Old Time Farm Days slated to return Oct. 31

Published 4:52 pm Tuesday, October 13, 2015

It’s becoming one of Butler County’s biggest attractions. And organizers promise Old Time Farm Days will be even bigger and better this fall.

Retired educator Carey Thompson, one of the original organizers of the annual event, was on hand at Monday’s Greenville Lions Club meeting to help promote the event, which is slated for Oct. 30-31 this year.

A visit back in 1987 to Waterloo, Iowa for the first-ever John Deere two-cylinder show put the idea of a similar antique tractor show into Thompson’s head, he said, but “things never got off the ground.”

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In 1994, the county’s first Plow Day was held at Poole’s Store.

Fast forward to 2005, when Thompson, along with Plow Day veteran Bill Campbell and several like-minded friends, brought the first official, full-fledged Old Time Farm Day to the county.

The first event was held at the late James McClure’s old dairy farm on Halso Mill Road. Two events were held that first year, in June and in October. The more temperate fall weather encouraged the group members to permanently set OTFD for the last Saturday in October.

There soon arose a need to find a permanent home for the event, which was growing in vendors and attendees each year, Thompson said.

“We couldn’t afford to buy a place . . . so I decided to lease my land for 20 years and any structures we’ve built or moved there, will be sold for or given to charity,” he said.

“We are not in it to make money. We want to promote old time farm ways.”

The event moved permanently to 2828 Sandcutt Road on Oct. 27, 2007.

Since then, a large covered pavilion with seating and an attached kitchen has been constructed, and several farm buildings, a one-room cabin and other structures have been built/moved to the site.

The new site also allowed more room for crops to be planted — from cotton and sugar cane to velvet beans — and more animals, including milk cows, goats, miniature horses, mules, donkeys and rabbits, to be added for additional enjoyment and educational opportunities.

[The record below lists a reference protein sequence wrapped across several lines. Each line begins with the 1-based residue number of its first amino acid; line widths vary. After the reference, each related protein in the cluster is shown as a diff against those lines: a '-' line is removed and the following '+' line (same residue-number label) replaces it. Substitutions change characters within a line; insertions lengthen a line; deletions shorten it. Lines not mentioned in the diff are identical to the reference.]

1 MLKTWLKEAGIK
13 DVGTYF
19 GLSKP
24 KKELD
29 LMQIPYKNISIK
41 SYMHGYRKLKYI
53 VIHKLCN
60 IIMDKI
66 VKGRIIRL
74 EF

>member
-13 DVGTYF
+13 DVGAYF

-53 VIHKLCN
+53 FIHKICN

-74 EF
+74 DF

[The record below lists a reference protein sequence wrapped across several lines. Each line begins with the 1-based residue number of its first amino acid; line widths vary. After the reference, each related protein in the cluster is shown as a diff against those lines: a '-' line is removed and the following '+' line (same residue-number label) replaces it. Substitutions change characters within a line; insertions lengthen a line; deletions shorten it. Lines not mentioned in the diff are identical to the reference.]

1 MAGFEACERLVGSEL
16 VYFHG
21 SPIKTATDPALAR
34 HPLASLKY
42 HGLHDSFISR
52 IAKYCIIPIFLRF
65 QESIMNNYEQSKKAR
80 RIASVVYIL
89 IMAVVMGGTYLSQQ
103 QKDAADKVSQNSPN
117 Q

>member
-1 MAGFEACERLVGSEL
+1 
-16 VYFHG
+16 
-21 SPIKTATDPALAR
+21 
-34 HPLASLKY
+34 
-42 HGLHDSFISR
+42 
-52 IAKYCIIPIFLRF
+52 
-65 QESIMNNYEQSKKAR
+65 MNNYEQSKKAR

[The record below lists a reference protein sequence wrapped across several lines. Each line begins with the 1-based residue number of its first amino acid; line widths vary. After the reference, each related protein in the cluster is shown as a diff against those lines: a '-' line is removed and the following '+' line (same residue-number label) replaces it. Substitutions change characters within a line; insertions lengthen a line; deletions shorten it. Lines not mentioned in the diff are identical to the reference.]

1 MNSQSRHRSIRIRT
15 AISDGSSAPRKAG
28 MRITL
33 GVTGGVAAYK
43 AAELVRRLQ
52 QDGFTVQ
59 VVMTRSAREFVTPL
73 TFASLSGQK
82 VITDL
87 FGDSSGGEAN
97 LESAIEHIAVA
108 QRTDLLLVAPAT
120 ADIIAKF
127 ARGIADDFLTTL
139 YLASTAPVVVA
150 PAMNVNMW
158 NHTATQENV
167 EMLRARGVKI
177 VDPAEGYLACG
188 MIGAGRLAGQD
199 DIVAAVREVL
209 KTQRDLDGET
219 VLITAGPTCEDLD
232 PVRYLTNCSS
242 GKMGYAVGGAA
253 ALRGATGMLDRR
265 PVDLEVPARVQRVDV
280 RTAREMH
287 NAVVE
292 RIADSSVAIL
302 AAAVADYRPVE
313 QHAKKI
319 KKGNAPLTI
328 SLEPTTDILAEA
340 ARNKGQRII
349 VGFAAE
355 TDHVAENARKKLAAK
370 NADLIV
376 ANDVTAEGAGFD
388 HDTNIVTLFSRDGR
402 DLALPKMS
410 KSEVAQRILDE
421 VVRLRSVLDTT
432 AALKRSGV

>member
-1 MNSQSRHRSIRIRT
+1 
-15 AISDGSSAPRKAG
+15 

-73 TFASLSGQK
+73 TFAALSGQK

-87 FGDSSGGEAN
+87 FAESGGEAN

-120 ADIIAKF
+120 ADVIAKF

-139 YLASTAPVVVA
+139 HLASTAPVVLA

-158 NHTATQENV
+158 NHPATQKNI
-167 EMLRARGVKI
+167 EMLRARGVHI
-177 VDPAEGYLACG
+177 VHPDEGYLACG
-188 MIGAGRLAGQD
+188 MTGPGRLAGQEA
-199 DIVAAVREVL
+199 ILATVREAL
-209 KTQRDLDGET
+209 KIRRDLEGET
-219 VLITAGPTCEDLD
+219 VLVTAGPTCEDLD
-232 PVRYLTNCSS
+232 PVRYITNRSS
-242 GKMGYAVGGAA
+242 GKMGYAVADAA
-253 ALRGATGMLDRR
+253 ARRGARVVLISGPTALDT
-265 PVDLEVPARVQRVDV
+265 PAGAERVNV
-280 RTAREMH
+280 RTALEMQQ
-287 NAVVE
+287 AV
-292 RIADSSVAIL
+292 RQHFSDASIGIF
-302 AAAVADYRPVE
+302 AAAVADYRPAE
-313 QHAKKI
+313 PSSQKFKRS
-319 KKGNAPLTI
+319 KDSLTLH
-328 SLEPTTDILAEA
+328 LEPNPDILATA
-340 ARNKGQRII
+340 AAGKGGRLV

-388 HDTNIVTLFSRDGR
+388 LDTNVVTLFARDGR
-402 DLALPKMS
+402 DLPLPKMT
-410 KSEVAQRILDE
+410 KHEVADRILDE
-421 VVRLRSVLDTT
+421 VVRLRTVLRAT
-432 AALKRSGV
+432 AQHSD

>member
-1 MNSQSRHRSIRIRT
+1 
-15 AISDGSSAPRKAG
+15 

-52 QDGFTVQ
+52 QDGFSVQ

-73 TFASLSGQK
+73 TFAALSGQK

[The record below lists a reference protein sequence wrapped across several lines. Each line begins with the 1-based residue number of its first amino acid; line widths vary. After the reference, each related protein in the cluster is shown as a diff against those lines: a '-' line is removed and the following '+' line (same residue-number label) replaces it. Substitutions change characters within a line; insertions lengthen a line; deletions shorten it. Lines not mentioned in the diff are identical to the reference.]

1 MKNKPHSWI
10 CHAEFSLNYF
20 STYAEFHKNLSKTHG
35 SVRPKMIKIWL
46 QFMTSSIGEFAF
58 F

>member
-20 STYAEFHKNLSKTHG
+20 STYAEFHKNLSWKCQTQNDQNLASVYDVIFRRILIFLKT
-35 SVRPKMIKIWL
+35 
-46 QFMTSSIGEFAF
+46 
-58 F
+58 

And speaking of education, an additional day was added to the event in 2009. The Friday falling before the Saturday event was designated School Day at the site, with students from across the county coming to watch old-time demonstrations and possibly try their hand at picking crops, milking cows, shucking corn and much more.

With the addition of the School Day, the event was officially re-named Old Time Farm Days.

On Oct. 30, the gates will open at 9 a.m. to welcome students. Students from kindergarten to fifth grade are encouraged to attend, as well as students involved in Vocational Agriculture, FFA and 4-H. Admission for students, parents and teachers is $1.

“We run anywhere from 500-700 (attendees) on school days,” said Carey Thompson, Old Time Farm Days president.

On Oct. 31, the gates will open at 9 a.m. to welcome all audiences interested in attending; the gates will close at 4 p.m.

Children under the age of six will be admitted for free. Tickets for children from the ages of six to 12 are $2 and tickets for attendees older than 12 are $3. Vendors are also welcome to attend, and the cost is $20 per booth.

Activities for this year include hay bailing, cow milking, cake walks, butter churning, petal tractor races, chicken chases, a train ride for children, corn shucking and many other activities the whole family can enjoy.

“I think we had about 2,500 last year; it grows bigger and bigger every year. We hope to get people in our different communities in Butler County and even surrounding counties to participate,” said Thompson.

Guests are encouraged to park across the road from the event and will be escorted by trailers pulled by tractors. Volunteers will be gladly welcomed and items such as food or equipment can be donated by contacting Thompson at (334) 382-2295.

To learn more about OTFD, visit www.oldtimefarmdays.com.